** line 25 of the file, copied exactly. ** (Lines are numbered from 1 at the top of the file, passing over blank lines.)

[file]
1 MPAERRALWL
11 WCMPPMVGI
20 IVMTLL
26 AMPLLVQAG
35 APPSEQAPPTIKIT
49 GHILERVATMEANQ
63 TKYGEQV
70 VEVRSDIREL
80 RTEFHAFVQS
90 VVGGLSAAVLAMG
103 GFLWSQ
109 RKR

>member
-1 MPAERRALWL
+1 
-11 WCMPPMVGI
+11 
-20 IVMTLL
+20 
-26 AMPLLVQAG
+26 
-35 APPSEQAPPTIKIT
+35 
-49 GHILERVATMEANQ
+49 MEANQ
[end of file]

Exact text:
+49 MEANQ